# 3.2. Analyzing Search in Unsorted Lists¶

## 3.2.1. Analyzing Search in Unsorted Lists¶

You already know the simplest form of search: the sequential search algorithm. Sequential search on an unsorted list requires \(\Theta(n)\) time in the worst case.

How many comparisons does linear search do on average?
A major consideration is whether \(K\) is in list **L** at
all.
We can simplify our analysis by ignoring everything about the input
except the position of \(K\) if it is found in **L**.
Thus, we have \(n+1\) distinct possible events:
That \(K\) is in one of positions 0 to \(n-1\) in **L**
(each position having its own probability), or that it is not in
\(L\) at all.
We can express the probability that \(K\) is not in **L** as

where \(\mathbf{P}(x)\) is the probability of event \(x\).

Let \(p_i\) be the probability that \(K\) is in position
\(i\) of **L** (indexed from 0 to \(n-1\).
For any position \(i\) in the list, we must look at \(i+1\)
records to reach it.
So we say that the cost when \(K\) is in position \(i\) is
\(i+1\).
When \(K\) is not in **L**, sequential search will require
\(n\) comparisons.
Let \(p_n\) be the probability that \(K\) is not in **L**.
Then the average cost \(\mathbf{T}(n)\) will be

What happens to the equation if we assume all the \(p_i\) ‘s are equal (except \(p_n\))?

Depending on the value of \(p_n\), \(\frac{n+1}{2} \leq \mathbf{T}(n) \leq n\).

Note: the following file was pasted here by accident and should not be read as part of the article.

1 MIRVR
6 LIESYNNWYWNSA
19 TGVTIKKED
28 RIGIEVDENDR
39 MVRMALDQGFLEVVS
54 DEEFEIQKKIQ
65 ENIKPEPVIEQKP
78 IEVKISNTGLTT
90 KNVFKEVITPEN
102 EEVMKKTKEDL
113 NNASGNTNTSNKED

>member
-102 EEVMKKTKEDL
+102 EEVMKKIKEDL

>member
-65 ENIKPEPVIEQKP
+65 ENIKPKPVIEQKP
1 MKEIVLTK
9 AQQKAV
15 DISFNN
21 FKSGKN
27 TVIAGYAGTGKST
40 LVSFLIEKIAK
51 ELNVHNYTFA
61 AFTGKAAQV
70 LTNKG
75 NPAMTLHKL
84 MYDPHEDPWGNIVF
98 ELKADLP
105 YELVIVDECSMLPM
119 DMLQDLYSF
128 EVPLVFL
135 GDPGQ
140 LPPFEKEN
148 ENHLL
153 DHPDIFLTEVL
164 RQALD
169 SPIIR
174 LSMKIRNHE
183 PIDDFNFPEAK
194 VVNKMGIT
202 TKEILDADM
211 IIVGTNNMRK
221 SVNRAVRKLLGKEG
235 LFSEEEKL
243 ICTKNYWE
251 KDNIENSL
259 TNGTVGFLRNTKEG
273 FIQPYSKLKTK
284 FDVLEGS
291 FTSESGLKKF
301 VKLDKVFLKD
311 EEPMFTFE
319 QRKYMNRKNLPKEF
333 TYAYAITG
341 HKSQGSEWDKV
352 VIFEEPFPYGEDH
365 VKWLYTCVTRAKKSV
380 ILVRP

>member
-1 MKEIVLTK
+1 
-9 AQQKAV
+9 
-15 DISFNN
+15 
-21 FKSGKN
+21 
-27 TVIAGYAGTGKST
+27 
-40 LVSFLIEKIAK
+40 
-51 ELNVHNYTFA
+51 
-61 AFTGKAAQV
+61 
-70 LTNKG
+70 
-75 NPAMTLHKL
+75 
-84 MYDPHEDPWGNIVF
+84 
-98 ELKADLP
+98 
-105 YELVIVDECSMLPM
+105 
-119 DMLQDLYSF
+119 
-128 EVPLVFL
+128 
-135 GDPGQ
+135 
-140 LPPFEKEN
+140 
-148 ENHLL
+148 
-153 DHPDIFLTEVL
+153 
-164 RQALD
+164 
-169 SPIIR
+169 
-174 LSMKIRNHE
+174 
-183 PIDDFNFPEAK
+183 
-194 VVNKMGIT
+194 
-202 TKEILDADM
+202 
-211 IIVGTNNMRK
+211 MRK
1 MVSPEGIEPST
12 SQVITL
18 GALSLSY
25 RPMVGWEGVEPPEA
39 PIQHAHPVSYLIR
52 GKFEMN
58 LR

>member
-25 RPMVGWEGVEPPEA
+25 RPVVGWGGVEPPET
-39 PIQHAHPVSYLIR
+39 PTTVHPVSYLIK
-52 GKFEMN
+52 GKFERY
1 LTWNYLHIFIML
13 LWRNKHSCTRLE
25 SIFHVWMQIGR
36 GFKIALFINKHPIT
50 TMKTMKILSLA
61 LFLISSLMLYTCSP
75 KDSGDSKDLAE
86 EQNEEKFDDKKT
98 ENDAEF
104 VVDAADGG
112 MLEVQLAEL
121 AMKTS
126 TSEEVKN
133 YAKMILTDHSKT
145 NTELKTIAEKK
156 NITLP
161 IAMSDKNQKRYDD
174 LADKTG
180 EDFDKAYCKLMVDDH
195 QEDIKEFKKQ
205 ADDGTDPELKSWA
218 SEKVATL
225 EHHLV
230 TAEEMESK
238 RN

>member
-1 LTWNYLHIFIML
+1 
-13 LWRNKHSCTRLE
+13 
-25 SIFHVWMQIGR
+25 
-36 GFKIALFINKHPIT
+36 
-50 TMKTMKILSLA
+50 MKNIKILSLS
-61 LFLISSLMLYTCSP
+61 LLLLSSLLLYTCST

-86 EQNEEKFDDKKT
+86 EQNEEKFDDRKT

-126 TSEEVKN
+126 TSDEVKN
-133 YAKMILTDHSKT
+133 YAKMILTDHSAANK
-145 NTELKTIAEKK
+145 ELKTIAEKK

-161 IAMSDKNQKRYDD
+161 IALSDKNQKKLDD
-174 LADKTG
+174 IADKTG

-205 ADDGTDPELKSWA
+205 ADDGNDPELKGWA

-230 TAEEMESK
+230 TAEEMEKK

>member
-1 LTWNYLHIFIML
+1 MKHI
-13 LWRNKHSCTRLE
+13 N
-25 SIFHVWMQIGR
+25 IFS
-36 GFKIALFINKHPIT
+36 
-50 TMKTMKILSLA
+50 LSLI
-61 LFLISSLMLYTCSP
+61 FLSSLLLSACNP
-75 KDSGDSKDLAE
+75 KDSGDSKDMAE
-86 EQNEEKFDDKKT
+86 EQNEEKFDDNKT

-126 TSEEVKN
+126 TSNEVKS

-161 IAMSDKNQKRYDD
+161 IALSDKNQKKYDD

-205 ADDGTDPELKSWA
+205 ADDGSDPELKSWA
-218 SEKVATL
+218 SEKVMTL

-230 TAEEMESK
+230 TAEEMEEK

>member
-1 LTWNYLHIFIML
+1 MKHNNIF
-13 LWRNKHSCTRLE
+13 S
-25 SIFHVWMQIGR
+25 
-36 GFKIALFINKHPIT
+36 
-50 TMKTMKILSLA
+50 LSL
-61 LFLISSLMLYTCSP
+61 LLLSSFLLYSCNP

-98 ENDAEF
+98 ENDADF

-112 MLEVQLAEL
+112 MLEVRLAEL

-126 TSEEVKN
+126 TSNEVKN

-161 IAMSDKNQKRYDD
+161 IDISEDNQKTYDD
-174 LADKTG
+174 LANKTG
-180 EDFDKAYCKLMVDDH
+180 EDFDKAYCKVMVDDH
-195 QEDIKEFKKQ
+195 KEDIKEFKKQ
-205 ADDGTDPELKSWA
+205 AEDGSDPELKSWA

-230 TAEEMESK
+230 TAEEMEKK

### 3.2.1.1. Lower Bounds Proofs¶

Given an (unsorted) list **L** of \(n\) elements and
a search key \(K\), we seek to identify one element in **L**
which has key value \(k\), if any exists.
For the rest of this discussion, we will assume that the key values
for the elements in **L** are unique, that the set of all possible
keys is totally ordered (that is, the operations
\(<\), \(=\), and \(>\) are defined for all pairs of key
values),
and that comparison is our only way to find the relative ordering of
two keys.
Our goal is to solve the problem using the minimum number of
comparisons.

Given this definition for searching, we can easily come up with the standard sequential search algorithm, and we can also see that the lower bound for this problem is “obviously” \(n\) comparisons. (Keep in mind that the key \(K\) might not actually appear in the list.) However, lower bounds proofs are a bit slippery, and it is instructive to see how they can go wrong.

Theorem 3.2.1

The lower bound for the problem of searching in an unsorted list is \(n\) comparisons.

Here is our first attempt at proving the theorem.

Proof 1

We will try a proof by contradiction.
Assume an algorithm \(A\) exists that requires only \(n-1\)
(or less) comparisons of \(K\) with elements of **L**.
Because there are \(n\) elements of **L**, \(A\) must have
avoided comparing \(K\) with **L** [\(n\)].
We can feed the algorithm an input with \(K\) in position
\(n\).
Such an input is legal in our model, so the algorithm is
incorrect.

Is this proof correct? Hopefully it is reasonably obvious to you that
not all algorithms must search through the list in a specific order,
so not all algorithms have to look at position **L** [\(n\)] last.

OK, so we can try to dress up the proof by making the process a bit more flexible.

Proof 2

We will try a proof by contradiction.
Assume an algorithm \(A\) exists that requires only \(n-1\)